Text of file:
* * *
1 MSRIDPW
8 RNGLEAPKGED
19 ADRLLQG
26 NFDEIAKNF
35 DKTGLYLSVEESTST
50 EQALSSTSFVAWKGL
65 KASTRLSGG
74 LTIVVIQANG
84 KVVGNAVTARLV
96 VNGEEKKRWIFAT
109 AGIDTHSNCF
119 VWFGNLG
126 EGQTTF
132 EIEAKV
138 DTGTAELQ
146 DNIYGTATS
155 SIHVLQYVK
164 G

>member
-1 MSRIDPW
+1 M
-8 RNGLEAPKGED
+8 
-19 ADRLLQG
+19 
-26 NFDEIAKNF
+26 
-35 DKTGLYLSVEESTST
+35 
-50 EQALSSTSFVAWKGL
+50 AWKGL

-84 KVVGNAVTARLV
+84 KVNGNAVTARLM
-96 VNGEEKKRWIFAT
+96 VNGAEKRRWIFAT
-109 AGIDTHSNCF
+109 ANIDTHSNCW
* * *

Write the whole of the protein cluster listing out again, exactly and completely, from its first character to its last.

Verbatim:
1 MSRIDPW
8 RNGLEAPKGED
19 ADRLLQG
26 NFDEIAKNF
35 DKTGLYLSVEESTST
50 EQALSSTSFVAWKGL
65 KASTRLSGG
74 LTIVVIQANG
84 KVVGNAVTARLV
96 VNGEEKKRWIFAT
109 AGIDTHSNCF
119 VWFGNLG
126 EGQTTF
132 EIEAKV
138 DTGTAELQ
146 DNIYGTATS
155 SIHVLQYVK
164 G

>member
-1 MSRIDPW
+1 M
-8 RNGLEAPKGED
+8 
-19 ADRLLQG
+19 
-26 NFDEIAKNF
+26 
-35 DKTGLYLSVEESTST
+35 
-50 EQALSSTSFVAWKGL
+50 AWKGL

-84 KVVGNAVTARLV
+84 KVNGNAVTARLM
-96 VNGEEKKRWIFAT
+96 VNGAEKRRWIFAT
-109 AGIDTHSNCF
+109 ANIDTHSNCW